an update on what’s been happening at the Landmarks Preservation Commission
LPC Continues Deliberation on
Last week, HDC, Preservation Greenpoint, the Municipal Arts Society, Society for Architecture of the City, Brooklyn Community Board 1 and several residents denounced a proposal to demolish an 1855 wood frame house in the Greenpoint Historic District. At the Landmarks Commission public hearing, the applicant’s engineer told Commissioners that the house was in “very bad shape” and a wall was “unstable” and needed to be torn down. Despite this claim, the owner, who works in real estate and is a professional appraiser, is currently renting this property to tenants. A 2-bedroom was listed last year for $2850.
The applicant also used LPC terminology to bolster their argument, claiming the building was “non-contributing” to the historic district. In fact, there are NO properties in the Greenpoint Historic District that are described this way, and the designation report describes wooden buildings as integral to the district’s history, as they are directly tied to the ship-building industry in the mid-19th century in Brooklyn.
The LPC took No Action on this application, with Chair Srinivasan stating that “…none of the things the engineer said were irreparable [and] the age of the building makes it hard for me to justify demolition.” Many old, altered, wooden buildings in Greenpoint resemble 111 Noble Street, and many have been lovingly restored. This proposal will return to a future Public Meeting (plans to be determined) and we need your help to make it clear to the LPC that is not acceptable for designated landmarks to be acquired with the sole intent of tearing them down and replacing them with luxury developments.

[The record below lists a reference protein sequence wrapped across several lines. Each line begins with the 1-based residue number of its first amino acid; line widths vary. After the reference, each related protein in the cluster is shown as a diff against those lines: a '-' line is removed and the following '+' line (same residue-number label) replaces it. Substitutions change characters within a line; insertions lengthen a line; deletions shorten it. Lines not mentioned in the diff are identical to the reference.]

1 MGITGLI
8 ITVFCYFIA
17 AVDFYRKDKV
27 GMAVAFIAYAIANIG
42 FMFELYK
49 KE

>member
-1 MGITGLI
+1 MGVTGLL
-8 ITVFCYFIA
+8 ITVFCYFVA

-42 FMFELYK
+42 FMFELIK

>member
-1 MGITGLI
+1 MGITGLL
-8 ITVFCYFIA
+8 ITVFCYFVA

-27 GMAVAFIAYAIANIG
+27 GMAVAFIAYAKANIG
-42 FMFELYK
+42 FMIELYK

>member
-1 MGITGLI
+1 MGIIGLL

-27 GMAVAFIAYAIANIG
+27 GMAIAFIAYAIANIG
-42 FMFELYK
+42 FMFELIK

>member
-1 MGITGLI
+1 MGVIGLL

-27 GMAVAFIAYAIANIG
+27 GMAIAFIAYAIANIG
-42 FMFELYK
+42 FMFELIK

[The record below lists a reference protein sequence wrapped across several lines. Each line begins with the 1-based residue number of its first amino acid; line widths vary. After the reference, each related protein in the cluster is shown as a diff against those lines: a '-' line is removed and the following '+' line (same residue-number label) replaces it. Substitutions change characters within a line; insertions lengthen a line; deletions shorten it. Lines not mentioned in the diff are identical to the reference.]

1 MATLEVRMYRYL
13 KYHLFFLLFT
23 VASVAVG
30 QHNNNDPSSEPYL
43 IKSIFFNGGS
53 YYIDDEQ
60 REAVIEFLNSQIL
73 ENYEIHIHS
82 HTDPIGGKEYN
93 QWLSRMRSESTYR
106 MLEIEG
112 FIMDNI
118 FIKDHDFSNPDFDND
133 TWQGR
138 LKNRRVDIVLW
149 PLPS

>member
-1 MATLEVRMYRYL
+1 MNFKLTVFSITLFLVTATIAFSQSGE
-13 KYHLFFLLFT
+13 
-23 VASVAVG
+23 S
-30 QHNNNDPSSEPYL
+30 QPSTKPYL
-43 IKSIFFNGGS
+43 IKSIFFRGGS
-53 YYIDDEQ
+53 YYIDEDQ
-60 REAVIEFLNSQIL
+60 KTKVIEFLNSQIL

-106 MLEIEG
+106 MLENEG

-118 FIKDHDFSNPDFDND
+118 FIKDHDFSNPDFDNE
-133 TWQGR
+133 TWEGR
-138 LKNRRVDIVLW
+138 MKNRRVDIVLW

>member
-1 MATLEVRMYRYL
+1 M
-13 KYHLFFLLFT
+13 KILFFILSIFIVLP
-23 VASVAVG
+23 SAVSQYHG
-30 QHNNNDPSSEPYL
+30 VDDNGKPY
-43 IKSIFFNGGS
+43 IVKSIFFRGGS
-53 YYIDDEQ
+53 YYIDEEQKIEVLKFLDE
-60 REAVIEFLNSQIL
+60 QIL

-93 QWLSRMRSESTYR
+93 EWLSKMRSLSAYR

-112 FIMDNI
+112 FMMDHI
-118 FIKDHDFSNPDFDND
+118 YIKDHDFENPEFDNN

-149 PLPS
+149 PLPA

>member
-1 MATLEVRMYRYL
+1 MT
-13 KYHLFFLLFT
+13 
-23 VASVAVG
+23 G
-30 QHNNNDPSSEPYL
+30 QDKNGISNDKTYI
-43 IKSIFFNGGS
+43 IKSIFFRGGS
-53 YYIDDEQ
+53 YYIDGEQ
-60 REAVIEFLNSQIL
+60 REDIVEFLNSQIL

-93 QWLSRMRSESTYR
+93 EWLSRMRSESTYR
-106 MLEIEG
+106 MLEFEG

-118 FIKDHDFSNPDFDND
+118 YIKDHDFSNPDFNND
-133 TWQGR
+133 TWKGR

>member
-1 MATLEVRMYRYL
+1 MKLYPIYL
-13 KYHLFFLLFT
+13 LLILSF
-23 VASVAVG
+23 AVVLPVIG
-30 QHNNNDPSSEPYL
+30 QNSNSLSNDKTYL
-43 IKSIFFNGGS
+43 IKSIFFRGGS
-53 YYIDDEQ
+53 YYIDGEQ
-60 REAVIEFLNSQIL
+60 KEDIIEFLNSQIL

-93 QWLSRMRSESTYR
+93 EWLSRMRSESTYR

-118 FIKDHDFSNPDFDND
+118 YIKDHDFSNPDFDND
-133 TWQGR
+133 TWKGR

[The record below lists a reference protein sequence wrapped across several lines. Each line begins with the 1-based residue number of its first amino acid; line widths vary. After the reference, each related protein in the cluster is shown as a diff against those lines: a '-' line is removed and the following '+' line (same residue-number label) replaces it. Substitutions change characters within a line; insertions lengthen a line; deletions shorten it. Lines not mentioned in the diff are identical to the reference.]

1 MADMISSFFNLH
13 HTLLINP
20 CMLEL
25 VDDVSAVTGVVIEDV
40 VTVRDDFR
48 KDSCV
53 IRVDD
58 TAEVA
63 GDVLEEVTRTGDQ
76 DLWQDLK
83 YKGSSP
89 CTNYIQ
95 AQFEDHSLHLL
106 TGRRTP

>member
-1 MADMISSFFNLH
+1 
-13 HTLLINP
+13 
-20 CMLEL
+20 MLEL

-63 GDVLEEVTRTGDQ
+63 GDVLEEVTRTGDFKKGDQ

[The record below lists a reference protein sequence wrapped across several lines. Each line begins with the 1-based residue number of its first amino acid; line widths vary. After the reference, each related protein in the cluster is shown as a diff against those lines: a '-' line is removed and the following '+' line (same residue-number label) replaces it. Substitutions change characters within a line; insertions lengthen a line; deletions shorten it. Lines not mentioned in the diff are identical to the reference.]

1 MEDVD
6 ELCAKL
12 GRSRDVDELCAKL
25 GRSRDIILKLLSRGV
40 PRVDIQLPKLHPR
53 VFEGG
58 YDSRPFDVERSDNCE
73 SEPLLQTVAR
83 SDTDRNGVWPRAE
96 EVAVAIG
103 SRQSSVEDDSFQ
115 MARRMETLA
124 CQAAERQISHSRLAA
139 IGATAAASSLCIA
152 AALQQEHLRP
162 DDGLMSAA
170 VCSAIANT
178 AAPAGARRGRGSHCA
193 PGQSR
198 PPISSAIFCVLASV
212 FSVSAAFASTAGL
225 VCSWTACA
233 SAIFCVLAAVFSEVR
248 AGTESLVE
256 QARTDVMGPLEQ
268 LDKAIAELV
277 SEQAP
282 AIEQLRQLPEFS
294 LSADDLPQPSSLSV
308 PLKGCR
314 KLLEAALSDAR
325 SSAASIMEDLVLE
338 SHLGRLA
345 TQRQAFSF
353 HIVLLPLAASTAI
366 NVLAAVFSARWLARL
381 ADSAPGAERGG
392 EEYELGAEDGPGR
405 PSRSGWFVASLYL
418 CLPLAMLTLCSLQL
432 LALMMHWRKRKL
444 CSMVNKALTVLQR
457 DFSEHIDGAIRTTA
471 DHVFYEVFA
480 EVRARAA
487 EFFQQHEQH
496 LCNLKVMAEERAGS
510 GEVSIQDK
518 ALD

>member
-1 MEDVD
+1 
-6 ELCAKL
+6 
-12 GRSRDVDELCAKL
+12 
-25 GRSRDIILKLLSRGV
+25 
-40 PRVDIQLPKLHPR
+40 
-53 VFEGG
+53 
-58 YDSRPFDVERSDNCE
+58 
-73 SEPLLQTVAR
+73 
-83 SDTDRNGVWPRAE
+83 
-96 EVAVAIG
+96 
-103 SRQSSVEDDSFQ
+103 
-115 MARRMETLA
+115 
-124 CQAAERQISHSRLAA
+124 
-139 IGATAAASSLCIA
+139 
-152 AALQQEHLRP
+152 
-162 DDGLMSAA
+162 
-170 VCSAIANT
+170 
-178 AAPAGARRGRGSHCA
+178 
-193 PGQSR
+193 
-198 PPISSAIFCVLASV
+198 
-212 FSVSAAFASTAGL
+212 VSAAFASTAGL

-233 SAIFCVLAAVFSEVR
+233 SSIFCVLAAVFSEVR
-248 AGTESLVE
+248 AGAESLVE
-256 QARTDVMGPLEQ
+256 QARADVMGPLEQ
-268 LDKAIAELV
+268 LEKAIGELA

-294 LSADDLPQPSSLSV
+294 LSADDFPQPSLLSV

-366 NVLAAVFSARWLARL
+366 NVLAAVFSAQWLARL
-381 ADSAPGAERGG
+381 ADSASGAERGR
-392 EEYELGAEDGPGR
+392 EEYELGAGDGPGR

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LPC Designates Old St. James Parish Hall in Queens;
Calendars 827-831 Broadway buildings in Manhattan
Old St. James Parish Hall, 86-02 Broadway, Elmhurst
The LPC voted to designate the Old St. James Parish Hall yesterday, after an initial request for landmarking was rejected by the agency in 2015. HDC is thrilled that the agency reconsidered and with broad support from the community, the New York Landmarks Conservancy, elected officials and the owner, landmarking has finally become a reality for this very-worthy 18th century structure. From the LPC’s press release:
The Church was built in 1735-36 in what was called Newtown Village, and is historically significant as New York City’s second-oldest religious building, and oldest remaining Church of England mission church within the five boroughs. Retaining both 18th and 19th century historic design, workmanship, and materials, it is an architecturally significant example of the Colonial Meetinghouse form, combined with 19th century Gothic Revival and Stick style decorative details.
827-831 Broadway, Manhattan
There were plans for a 300-foot office building to rise at the site of 827-831 Broadway, but yesterday morning the Landmarks Preservation Commission officially calendared these two 1866 cast-iron buildings for landmark protection. Like St. James Parish Hall, the LPC initially rejected the buildings for landmark status. Thanks to a concentrated campaign and research by our colleagues at the Greenwich Village Society for Historic Preservation, the buildings’ cultural significance was enhanced by the discovery that these buildings were home to renowned artists Willem de Kooning, Elaine de Kooning and Paul Jenkins.